1969 Chevrolet Corvette; Headlight Repairs
Mark: Hi it’s Mark from Top Local, we’re here with Bernie Pawlik, Pawlik Automotive in Vancouver, Vancouver’s best auto service experience, 17 time winners of Best Auto Repair in Vancouver as voted by their customers. How’re you doing Bernie?
Bernie: I’m doing very well
Mark: So we’re going to talk about a classic some people would say, other people would say a strange vehicle to begin with but beauty is in the eye of the beholder, this is a 69 Chevrolet Corvette that was having some headlight issues. What was going on with this vehicle?
Bernie: Well basically the headlights on this vehicle, sometimes they come on, sometimes the high beams would work, sometimes the low beams would work, sometimes they just shut off completely. So there’s quite a few issues with the headlights on the vehicle but not reliable that’s for sure.
Mark: So it sort of sounds like a vintage English car but I guess, this is a 69 so it’s got the hideaway headlights, I bet that was fun! How was that to deal with?
Bernie: Well it definitely adds some complexity to the repair but in this case, this was a purely an electrical issue. Hideaway headlights are kind of neat in this car but that’s a complete vacuum operated system which is kind of a, I don’t want to say a nightmare of it’s own, but it has a vacuum system, basically it uses the engine vacuum, there’s a little storage tank and a bunch of switches and valves. So when you turn the headlights on, it actually pops the lights up and it closes them down when you shut the switch off and you can also flip them up manually to leave them up all the time. This car is a bit of a, you know not perfect, it needs a bit of work. So the actual headlights have to be operated up and down with the manual switch but there’s not much crossover between the electrical and the vacuum system, they’re separate, so when the lights actually don’t illuminate that’s actually an electrical problem.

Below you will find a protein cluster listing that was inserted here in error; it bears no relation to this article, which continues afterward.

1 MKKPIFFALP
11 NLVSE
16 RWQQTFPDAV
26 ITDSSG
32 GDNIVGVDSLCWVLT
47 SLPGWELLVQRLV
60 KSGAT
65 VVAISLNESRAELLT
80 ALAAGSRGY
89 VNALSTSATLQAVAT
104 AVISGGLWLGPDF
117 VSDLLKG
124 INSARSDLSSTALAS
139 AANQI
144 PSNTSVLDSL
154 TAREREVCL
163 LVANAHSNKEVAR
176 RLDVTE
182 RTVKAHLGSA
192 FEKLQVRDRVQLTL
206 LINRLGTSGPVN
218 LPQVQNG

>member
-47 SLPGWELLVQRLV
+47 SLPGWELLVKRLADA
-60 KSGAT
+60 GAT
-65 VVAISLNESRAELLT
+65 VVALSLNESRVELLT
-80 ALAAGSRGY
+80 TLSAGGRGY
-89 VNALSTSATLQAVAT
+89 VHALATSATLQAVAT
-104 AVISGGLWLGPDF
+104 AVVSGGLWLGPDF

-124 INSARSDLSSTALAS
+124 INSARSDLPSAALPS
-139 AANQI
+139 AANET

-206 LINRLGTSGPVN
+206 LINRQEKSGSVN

Mark: So what do you do to start diagnosing this kind of issue?
Bernie: Well, I’ll start, within the electrical problem,you got to start at one end and you know just from experience, pick which end you want to start with is it the end where the headlight is or is at the end where the switch is and it’s a lot easier to access the headlights and the owner had just bought this car and there was a box of new headlights in there that the previous owner had said, hey you should change these lights. So I thought well, he want them done anyways so we start with the headlights, pulled everything apart and what we first of all found, a few of the headlights were actually broken so that was part of the issue but in being able to take the lights out, we were able to test the wiring and found that there was a bad ground to the lights and in fact, a lot of the front lights didn’t work as well. So it’s a matter of finding that common ground wire and why that connection, and why that end of it wasn’t working.
Mark: So what else did you eventually find that was the problem and how did you fix it?